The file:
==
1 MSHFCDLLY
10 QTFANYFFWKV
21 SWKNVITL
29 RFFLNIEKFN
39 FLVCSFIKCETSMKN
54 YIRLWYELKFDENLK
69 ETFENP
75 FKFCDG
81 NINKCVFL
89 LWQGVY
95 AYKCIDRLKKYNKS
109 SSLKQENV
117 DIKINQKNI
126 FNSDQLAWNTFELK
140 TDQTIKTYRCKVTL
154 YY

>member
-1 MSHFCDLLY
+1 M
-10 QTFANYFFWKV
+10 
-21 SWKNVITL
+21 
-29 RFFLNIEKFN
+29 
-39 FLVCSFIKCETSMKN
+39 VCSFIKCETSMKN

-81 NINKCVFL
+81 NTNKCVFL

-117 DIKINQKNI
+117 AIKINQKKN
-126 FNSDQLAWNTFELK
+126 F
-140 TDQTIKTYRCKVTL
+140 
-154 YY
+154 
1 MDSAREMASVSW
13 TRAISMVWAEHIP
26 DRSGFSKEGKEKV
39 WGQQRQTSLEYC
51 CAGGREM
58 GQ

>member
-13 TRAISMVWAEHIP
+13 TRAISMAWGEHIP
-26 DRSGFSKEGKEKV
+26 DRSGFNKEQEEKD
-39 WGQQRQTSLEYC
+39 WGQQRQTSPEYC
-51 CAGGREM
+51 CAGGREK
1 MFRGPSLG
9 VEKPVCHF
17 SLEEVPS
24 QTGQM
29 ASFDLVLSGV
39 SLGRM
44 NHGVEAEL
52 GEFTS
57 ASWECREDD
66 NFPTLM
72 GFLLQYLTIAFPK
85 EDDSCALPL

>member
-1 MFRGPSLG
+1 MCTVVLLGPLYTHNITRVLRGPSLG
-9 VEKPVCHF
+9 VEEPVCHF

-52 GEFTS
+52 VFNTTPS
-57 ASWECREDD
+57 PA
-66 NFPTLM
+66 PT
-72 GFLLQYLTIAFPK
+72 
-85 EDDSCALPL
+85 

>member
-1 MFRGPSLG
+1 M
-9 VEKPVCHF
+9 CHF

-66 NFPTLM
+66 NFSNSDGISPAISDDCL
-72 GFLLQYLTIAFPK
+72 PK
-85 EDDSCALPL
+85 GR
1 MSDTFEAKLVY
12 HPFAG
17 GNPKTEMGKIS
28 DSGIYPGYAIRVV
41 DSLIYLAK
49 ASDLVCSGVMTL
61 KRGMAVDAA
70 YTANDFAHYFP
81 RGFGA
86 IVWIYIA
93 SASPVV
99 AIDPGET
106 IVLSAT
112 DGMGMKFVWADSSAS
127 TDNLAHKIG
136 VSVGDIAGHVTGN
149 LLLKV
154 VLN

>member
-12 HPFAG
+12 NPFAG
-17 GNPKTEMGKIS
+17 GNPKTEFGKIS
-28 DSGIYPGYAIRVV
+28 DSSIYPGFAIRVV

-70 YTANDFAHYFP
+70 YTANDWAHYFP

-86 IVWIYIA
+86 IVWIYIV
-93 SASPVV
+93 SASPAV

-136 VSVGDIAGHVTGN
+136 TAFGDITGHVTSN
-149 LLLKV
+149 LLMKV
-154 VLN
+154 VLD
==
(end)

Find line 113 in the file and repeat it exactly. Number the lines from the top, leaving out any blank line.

+17 GNPKTEFGKIS